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Published by Jawad Arain

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Categories:Topics, Art & Design
Published by: Jawad Arain on Nov 24, 2010
Copyright:Attribution Non-commercial


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Secondary Energy Infobook 
What Is Wind?
Wind is simply air in motion. It is produced by the uneven heating of the earth’s surface by energy from the sun. Since the earth’s surfaceis made of very dierent types of land and water, it absorbs the sun’sradiant energy at dierent rates. Much of this energy is converted intoheat as it is absorbed by land areas, bodies of water, and the air overthese formations.On the coast, for example, the land heats up more quickly than the water. The warm air over the land expands and rises, and the heavier, cooler airover the water rushes in to take its place, creating winds. In the sameway, the large atmospheric winds that circle the earth are producedbecause the earth’s surface near the equator receives more of the sun’senergy than the surface near the North and South Poles.Similarly, the large atmospheric winds that circle the earth are createdbecause the surface air near the equator is warmed more by the sunthan the air over the North and South Poles.Wind is called a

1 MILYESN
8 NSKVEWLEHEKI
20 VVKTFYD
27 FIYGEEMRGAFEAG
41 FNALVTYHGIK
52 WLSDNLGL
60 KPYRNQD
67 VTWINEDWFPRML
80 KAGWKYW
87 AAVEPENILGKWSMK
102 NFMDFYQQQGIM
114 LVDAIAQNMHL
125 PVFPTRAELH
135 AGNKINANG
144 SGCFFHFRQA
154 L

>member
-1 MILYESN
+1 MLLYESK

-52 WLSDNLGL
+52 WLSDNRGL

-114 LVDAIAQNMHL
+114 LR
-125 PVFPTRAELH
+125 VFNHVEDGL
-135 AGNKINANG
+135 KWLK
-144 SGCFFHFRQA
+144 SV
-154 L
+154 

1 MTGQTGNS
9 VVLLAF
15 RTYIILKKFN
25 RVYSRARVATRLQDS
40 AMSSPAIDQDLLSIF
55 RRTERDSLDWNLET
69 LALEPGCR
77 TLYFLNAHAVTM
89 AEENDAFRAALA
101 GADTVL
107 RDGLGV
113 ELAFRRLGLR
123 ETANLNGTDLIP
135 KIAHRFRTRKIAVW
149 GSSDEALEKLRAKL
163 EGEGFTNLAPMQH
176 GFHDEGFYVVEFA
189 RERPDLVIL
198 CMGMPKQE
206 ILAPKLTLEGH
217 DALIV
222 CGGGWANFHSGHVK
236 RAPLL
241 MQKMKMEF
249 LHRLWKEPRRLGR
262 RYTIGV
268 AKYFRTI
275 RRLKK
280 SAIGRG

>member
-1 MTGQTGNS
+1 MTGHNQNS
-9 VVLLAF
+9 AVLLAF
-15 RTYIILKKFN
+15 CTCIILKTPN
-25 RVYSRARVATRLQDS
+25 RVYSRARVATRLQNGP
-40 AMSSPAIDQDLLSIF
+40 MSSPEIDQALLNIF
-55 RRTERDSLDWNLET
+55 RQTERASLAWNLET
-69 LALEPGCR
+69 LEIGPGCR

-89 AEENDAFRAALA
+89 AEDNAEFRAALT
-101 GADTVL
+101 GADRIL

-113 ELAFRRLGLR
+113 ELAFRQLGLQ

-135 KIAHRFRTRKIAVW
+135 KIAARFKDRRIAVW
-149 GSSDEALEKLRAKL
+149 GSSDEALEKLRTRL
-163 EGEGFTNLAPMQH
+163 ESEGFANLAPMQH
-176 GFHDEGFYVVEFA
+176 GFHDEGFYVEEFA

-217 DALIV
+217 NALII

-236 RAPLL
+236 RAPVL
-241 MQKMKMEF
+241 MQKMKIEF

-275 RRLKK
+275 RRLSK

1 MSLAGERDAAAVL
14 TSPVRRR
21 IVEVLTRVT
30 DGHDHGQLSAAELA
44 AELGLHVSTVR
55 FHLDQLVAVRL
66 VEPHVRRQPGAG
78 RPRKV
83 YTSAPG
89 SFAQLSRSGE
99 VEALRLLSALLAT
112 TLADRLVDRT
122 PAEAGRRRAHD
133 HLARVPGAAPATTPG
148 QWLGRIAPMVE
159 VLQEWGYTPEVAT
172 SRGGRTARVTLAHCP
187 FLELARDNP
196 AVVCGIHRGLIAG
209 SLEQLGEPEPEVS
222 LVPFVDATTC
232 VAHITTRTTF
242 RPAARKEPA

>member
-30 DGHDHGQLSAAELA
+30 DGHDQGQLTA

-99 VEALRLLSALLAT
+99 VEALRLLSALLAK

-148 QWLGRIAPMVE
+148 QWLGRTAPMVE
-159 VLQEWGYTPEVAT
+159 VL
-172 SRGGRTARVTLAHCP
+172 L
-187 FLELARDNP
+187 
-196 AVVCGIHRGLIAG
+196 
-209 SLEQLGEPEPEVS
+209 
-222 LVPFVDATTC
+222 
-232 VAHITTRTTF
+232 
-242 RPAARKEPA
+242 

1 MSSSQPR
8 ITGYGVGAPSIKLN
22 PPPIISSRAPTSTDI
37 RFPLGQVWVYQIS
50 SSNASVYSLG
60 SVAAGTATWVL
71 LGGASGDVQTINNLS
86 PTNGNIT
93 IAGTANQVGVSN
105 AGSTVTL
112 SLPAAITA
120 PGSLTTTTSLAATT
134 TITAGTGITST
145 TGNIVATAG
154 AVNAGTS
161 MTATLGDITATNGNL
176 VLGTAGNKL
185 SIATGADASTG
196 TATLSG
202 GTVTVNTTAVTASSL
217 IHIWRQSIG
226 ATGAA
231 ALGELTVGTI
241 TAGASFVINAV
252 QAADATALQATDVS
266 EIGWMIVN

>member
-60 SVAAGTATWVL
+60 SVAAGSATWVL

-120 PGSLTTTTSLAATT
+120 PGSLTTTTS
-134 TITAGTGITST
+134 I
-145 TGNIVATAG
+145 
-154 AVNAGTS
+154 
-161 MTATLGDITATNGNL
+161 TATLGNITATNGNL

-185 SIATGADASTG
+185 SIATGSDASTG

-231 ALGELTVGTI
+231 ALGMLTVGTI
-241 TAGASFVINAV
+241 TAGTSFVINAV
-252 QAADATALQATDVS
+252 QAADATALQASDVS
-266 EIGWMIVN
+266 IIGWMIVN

energy source because wind will continuallybe produced as long as the sun shines on the earth. Today, wind energyis mainly used to generate electricity.
The History of Wind
 Throughout history, people have harnessed the wind in many ways.Over 5,000 years ago, the ancient Egyptians used wind power to sail theirships on the Nile River. Later, people built windmills to grind their grain. The earliest known windmills were in Persia (Iran). These early windmillslooked like large paddle wheels.Centuries later, the people of Holland improved the basic design of thewindmill. They gave it propeller-type blades made of fabric sails andinvented ways for it to change direction so that it could continually facethe wind. Windmills helped Holland become one of the world’s mostindustrialized countries by the 17th century.American colonists used windmills to grind wheat and corn, pump water,and cut wood. As late as the 1920s, Americans used small windmills togenerate electricity in rural areas without electric service. When powerlines began to transport electricity to rural areas in the 1930s, localwindmills were used less and less, though they can still be seen on someWestern ranches. The oil shortages of the 1970s changed the energy picture for the countryand the world. It created an environment more open to alternativeenergy sources, paving the way for the re-entry of the windmill into theAmerican landscape to generate electricity.